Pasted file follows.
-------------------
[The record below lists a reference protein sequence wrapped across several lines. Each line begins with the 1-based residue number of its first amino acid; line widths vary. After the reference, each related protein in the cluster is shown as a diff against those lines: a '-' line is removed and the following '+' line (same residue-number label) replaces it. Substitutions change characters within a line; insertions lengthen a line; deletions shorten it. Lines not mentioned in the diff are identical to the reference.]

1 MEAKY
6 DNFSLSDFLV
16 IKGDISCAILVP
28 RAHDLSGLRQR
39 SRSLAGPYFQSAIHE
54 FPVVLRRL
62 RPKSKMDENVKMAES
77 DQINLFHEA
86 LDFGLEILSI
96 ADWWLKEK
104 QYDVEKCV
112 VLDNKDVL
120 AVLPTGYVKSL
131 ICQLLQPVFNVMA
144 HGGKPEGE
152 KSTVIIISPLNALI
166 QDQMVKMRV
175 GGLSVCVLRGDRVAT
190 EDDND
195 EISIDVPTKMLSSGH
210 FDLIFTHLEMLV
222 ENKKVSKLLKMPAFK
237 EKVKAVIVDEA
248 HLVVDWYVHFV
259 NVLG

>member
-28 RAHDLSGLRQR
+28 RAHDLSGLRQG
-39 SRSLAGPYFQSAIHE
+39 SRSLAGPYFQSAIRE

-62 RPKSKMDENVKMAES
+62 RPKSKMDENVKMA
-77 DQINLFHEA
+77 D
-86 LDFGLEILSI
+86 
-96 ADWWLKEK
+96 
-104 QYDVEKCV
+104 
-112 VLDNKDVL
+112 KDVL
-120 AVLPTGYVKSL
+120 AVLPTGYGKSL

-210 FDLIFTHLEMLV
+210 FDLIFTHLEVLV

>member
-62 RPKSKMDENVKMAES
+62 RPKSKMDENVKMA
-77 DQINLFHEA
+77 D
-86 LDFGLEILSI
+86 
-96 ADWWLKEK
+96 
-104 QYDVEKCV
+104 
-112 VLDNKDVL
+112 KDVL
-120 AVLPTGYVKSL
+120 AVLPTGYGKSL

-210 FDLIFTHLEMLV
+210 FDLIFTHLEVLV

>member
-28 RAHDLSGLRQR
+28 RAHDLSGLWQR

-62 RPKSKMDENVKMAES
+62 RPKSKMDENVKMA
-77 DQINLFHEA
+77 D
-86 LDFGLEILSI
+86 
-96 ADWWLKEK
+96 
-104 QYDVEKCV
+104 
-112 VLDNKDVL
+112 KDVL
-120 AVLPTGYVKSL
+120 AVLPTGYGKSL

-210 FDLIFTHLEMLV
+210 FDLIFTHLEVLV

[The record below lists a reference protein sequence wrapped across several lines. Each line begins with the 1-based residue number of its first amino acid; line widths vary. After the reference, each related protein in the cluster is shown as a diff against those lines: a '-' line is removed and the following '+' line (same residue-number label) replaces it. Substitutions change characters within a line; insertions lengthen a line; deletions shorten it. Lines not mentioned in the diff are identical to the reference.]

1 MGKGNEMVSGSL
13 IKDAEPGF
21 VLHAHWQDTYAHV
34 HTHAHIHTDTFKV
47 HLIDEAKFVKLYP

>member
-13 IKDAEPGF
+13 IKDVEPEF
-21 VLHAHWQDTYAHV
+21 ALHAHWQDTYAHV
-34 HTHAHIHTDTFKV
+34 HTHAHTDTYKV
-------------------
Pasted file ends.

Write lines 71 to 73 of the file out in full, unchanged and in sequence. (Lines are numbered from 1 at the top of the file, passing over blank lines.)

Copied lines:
+77 D
-86 LDFGLEILSI
+86 